Artisanal Fishers on the Kenyan Coast

Household Livelihoods and Marine Resource Management


Overexploitation of natural resources is often associated with poverty among local populations. A multi-disciplinary team studied artisanal fishers along the Kenyan coast on the Indian Ocean. The main focus of the research was on income diversification of fishers, the pressure on marine resources and the relation between the two. Income diversification did not reduce the pressure on the marine environment. Rather, indications are that many part-time fishers are entering the profession. Moreover, fishers with alternative employment stayed in-shore and used damaging gear more often. Policies to stimulate employment opportunities for coastal communities cannot be expected to lessen the pressure on marine resources and need to be planned carefully in terms of industry location, labour requirements and degree of coastal pollution.

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Biographical Note

Jan Hoorweg was coordinator of the Coast Environment Research Station, Malindi, from 1995-2000. He is semi-retired and attached to the African Studies Centre, Leiden. His main interests are coastal ecology and issues of coastal development. He is editor of the Kenya Coast Handbook (Lit Verlag 2000) and the Coastal Ecology Conference Proceedings (African Studies Centre 2003, 2009).
Barasa Wangila is Vice Chancellor of Masinde Muliro University of Science and Technology, Kakamega. He holds a Ph.D. in zoology, has carried out extensive research in fisheries and biodiversity and has authored more than twenty-five academic papers He has served as board director of the Kenya Marine and Fisheries Research Institute and as external examiner in several universities and has been on various editorial boards.
Allan Degen is head of the Desert Animal Adaptations and Husbandry Unit, Ben-Gurion University, Beer Sheva. He studies the use of livestock production in livelihood strategies of indigenous populations under both rural and urban conditions. He has done research on Bedouin in Israel, Maasai in Kenya, Kazakhs in Kazakhstan and mid-hill people in Nepal. He is the author of Ecophysiology of Small Desert Mammals (Springer 1997).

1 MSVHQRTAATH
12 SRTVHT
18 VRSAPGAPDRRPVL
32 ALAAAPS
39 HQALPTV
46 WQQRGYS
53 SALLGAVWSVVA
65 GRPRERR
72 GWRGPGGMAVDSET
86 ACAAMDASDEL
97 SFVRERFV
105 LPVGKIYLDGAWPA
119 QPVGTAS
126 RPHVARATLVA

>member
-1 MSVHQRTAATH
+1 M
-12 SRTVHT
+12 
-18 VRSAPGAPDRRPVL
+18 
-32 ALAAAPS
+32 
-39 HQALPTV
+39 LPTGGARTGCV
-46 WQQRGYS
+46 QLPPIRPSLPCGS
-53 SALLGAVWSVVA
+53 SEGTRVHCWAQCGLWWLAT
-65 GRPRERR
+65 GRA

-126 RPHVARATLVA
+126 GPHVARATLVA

Table of contents

Acknowledgements vii
Abbreviations/Acronyms viii
Glossary ix
List of tables x
List of figures xi
List of boxes xi
List of maps xi
1. Sea fisheries in Kenya 1
Background history 1
Artisanal fisheries 7
Fisher incomes and poverty 10
Resource conservation 12
Fishing on the Indian Ocean coast 15
Outline 22
2. Talking to fishers 25
Study area 25
Study design 27
Survey of artisanal fishers 28
Survey of fish landings 29
Survey of fish traders 30
Survey of fisher households 31
Supporting studies 32
3. Artisanal fishers and their craft 35
Fishing vessels 39
Fishing gear 41
Ethnic tradition in fishing 44
Conclusions 47
4. Fish landings 55
Fish species composition and catch size 55
Fisher incomes 61
Fish handling and marketing 64
Marketing constraints 68
Conclusions 69
5. Fisher livelihoods 71
Economic activities 73
Household incomes 75
Income diversification 78
More about activity diversification 79
Food consumption 80
Conclusions 84
6. Marine conservation 87
Fisher number 88
Fishing grounds 90
Fishing gear 93
Fishing frequency 96
Income diversification and fishing practices 97
Conclusions 99
7. Conclusions 102
Appendices 117
1 List of fish species in the Malindi-Kilifi marine waters 118
2 Catch composition by landing site 122
3 Household food consumption 123
4 Regulations in Marine Parks and Marine Reserves 127
Notes 128
References 131
Index 143


Readers interested in artisanal fisheries, marine ecology, coastal management and conservation, rural development and household livelihoods in tropical regions. Students, researchers, lecturers and officers concerned with coastal development.

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